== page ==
Hacking democracy: how cyber attacks are undermining trust in voting

Confidence in political systems is being challenged by evolving digital threats. 

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In the month leading up to the 2016 US presidential elections, Wikileaks published 58,000 emails and messages hacked from John Podesta, the chairman of Hillary Clinton’s campaign. It was the most high-profile in a series of cyber attacks that cast a shadow over the entire election.

Four years later, the next US election took place in the middle of a global pandemic – and attitudes to cyber risk, and indeed the nature of the risk to the democratic process, have changed.

There are few examples of the disaster scenario of an attempt to “steal” an election. More often, attacks are now about undermining public trust in the system, rather than trying to change election results. But it is difficult to measure the impact of disinformation, for example, on votes.

Maggie MacAlpine is a US expert in testing and auditing election systems. In 2016, she says, out of concern for the security of elections, some hackers in the US were testing electoral systems and trying to alert authorities about potential weaknesses. They found it difficult to be heard, however. “If you rolled up somewhere and said ‘your cyber security needs shoring up because it’s a potential vector of attack’ you would get a lot more pushback, or even confusion,” MacAlpine told Spotlight.

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This attitude has largely shifted over the past four years, she says, but it still lingers in places where officials insist they do not need outside help to identify vulnerabilities. One of those places, the state of Georgia, is now at the centre of disputes about the conduct of the 2020 elections. President Donald Trump’s campaign requested a recount of the vote in the state after Joe Biden was declared the winner.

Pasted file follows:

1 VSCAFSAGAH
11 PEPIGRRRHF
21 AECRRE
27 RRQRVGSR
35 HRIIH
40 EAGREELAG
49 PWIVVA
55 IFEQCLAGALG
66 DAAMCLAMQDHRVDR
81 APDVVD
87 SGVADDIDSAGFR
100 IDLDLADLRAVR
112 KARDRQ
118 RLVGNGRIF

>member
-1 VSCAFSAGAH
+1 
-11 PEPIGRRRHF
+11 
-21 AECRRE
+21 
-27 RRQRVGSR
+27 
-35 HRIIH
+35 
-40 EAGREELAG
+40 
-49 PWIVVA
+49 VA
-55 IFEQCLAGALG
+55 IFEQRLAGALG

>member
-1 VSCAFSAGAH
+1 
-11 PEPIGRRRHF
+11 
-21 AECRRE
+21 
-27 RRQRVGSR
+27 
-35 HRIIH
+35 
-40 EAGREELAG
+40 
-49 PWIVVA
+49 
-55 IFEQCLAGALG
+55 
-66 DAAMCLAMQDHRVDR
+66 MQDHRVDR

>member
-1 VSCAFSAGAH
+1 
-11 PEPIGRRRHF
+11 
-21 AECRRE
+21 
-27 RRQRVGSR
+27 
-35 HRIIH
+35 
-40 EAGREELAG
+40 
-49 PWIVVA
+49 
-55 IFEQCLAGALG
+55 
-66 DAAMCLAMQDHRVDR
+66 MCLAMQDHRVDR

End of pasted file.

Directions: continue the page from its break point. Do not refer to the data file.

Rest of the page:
When we spoke, before the election on 3 November, Georgia had just appealed a ruling by a judge that would have required election officials to have a paper back-up in case there were issues with technology used to “check in” voters, including cyber attacks.

Outside the US, some countries have stepped up their efforts to protect elections and democratic institutions from cyber interference. Sam van der Staak has been working on this for five years at International IDEA, an intergovernmental organisation based in Sweden, which has run workshops in Europe to get a sense of cyber security challenges to electoral processes in different countries.

There was an initial “cyber scare” following the US election in 2016, the hacking of the German Bundestag in 2015, and the French presidential elections, when President Macron’s campaign was targeted by hackers in 2017, he says. The issue has gone quiet in the past two years, however. “The old ways have continued, but in addition to that it’s broadened, it’s diversified and the aims have shifted,” he added.

People assume when they see a headline that says “election hacked” that it is about changing the results, MacAlpine explains. But if your goal is about undermining the credibility and trust in elections, attacks can take many forms. That includes direct attacks on campaign security, such as hacking and releasing emails, or election infrastructure, such as the websites used to register to vote. They can be launched independently by hackers or be sponsored by a state, with Russia frequently accused of being behind such disruption campaigns.